Social Science in Epidemics: Ebola Virus Disease lessons learned. Summary

Social Science in Humanitarian Action: A Communication for Development Platform, (2019)

This brief draws out some recommendations for Ebola response actors in North Kivu. It includes lessons learned primarily from (i) historical outbreaks in Congo; (ii) outbreaks in Uganda in 2000-01 and 2012; (iii) the 2014-2016 West African epidemic; (iv) the outbreak in Equateur Province in DRC (May- July 2018), and (v) the ongoing outbreak in North Kivu and Ituri Provinces in DRC (August 2018 - ongoing). The full report can be accessed here:

Crucial Course Corrections for the Ebola Response in Benin, DRC (3 Oct 2018)

Oxfam, (2018)

The DRC government, the UN, national and international NGOs, health workers, local leaders and community members have prevented Ebola getting out of control in Beni, North Kivu, despite the complex context. However, major challenges remain. In the last week of September, almost all response activities were stopped after an armed group attacked Beni, and civil society called for a general strike or ‘ville mort’ in the town. The virus continues to emerge in new areas, including insecure ones, and amongst people who were not previously known to have been in contact with victims. So-called “community resistance” is cited as a daily challenge. Looking ahead to the next phase of the response, now is a critical moment to recalibrate and put more emphasis on building trust and engagement with communities, alongside the essential medical response.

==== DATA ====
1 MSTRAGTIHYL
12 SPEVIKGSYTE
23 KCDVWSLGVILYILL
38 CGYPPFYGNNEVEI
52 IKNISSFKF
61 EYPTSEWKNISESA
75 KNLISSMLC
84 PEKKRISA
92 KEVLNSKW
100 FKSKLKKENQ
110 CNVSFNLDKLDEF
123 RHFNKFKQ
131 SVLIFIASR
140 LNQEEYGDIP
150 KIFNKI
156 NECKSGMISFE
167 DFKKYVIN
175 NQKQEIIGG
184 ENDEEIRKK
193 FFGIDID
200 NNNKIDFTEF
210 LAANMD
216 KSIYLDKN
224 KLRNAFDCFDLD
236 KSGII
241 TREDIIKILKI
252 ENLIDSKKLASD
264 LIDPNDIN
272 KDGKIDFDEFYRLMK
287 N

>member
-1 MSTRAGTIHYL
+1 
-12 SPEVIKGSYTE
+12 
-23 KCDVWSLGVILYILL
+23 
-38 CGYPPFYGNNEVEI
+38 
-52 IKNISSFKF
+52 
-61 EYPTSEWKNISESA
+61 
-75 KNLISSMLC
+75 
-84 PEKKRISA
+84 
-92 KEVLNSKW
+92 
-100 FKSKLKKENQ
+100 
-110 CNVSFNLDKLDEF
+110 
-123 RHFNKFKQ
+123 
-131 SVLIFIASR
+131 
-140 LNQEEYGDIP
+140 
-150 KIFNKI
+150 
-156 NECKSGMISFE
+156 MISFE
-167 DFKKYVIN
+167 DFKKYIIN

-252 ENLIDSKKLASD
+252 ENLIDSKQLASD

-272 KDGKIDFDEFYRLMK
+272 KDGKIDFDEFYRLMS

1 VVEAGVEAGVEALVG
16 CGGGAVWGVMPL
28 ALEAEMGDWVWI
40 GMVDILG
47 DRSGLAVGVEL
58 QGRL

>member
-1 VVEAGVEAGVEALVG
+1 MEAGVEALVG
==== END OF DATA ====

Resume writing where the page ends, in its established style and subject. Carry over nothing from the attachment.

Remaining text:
Considérations clés : la situation de la province du Nord-Kivu en RDC

Social Science in Humanitarian Action: A Communication for Development Platform, (2018)

Cette note stratégique porte spécifiquement sur le Grand Nord : soit les territoires de Beni et de Lubero au nord du Nord-Kivu constituant l’épicentre de la flambée épidémiquee. D’autres enquêtes participatives doivent être menées auprès des populations touchées, mais étant donné l’actuelle transmission du virus, la priorité a été accordée à la communication des considérations clées et des recommandations immédiates.

Key considerations: the context of North Kivu province, DRC

Social Science in Humanitarian Action: A Communication for Development Platform, (2018)

This brief focuses specifically on the Grand Nord (Great North): the Beni and Lubero territories of northern North Kivu that are the epicentre of the outbreak. Further participatory enquiry should be undertaken with the affected populations, but given ongoing transmission, conveying key considerations and immediate recommendations have been prioritised. This brief is based on a rapid review of existing published and grey literature, professional ethnographic research in DRC, personal communication with administrative and health officials and practitioners in the country, and experience of previous Ebola outbreaks.